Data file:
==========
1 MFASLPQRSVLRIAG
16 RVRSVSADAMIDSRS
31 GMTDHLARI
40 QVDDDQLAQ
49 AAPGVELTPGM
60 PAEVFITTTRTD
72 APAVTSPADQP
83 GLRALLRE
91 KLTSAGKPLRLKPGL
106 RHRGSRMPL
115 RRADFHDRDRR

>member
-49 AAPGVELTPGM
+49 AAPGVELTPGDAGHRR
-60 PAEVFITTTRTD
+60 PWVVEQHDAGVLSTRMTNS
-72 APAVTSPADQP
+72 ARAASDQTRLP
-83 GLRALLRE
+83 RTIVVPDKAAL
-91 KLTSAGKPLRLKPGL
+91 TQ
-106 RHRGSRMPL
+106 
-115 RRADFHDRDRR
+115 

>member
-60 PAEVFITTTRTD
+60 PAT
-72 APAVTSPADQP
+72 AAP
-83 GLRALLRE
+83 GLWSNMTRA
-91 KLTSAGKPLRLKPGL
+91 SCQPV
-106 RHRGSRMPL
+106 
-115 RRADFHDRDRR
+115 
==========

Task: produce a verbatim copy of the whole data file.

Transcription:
1 MFASLPQRSVLRIAG
16 RVRSVSADAMIDSRS
31 GMTDHLARI
40 QVDDDQLAQ
49 AAPGVELTPGM
60 PAEVFITTTRTD
72 APAVTSPADQP
83 GLRALLRE
91 KLTSAGKPLRLKPGL
106 RHRGSRMPL
115 RRADFHDRDRR

>member
-49 AAPGVELTPGM
+49 AAPGVELTPGDAGHRR
-60 PAEVFITTTRTD
+60 PWVVEQHDAGVLSTRMTNS
-72 APAVTSPADQP
+72 ARAASDQTRLP
-83 GLRALLRE
+83 RTIVVPDKAAL
-91 KLTSAGKPLRLKPGL
+91 TQ
-106 RHRGSRMPL
+106 
-115 RRADFHDRDRR
+115 

>member
-60 PAEVFITTTRTD
+60 PAT
-72 APAVTSPADQP
+72 AAP
-83 GLRALLRE
+83 GLWSNMTRA
-91 KLTSAGKPLRLKPGL
+91 SCQPV
-106 RHRGSRMPL
+106 
-115 RRADFHDRDRR
+115 